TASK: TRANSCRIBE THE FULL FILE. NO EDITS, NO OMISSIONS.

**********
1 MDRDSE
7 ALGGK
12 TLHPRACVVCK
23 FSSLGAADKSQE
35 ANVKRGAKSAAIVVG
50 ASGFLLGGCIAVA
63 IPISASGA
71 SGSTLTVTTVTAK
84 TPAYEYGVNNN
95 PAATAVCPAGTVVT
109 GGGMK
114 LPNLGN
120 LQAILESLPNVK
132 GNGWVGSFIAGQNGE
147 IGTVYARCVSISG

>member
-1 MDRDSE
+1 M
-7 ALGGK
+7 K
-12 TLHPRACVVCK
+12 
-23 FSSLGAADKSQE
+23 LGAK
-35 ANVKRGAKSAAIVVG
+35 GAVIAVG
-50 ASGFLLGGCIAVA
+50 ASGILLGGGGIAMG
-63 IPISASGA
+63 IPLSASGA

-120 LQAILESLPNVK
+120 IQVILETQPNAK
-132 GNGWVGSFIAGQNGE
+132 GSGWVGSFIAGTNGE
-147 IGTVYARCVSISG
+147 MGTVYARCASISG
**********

1 MDRDSE
7 ALGGK
12 TLHPRACVVCK
23 FSSLGAADKSQE
35 ANVKRGAKSAAIVVG
50 ASGFLLGGCIAVA
63 IPISASGA
71 SGSTLTVTTVTAK
84 TPAYEYGVNNN
95 PAATAVCPAGTVVT
109 GGGMK
114 LPNLGN
120 LQAILESLPNVK
132 GNGWVGSFIAGQNGE
147 IGTVYARCVSISG

>member
-1 MDRDSE
+1 M
-7 ALGGK
+7 K
-12 TLHPRACVVCK
+12 
-23 FSSLGAADKSQE
+23 LGAK
-35 ANVKRGAKSAAIVVG
+35 GAVIAVG
-50 ASGFLLGGCIAVA
+50 ASGILLGGGGIAMG
-63 IPISASGA
+63 IPLSASGA

-120 LQAILESLPNVK
+120 IQVILETQPNAK
-132 GNGWVGSFIAGQNGE
+132 GSGWVGSFIAGTNGE
-147 IGTVYARCVSISG
+147 MGTVYARCASISG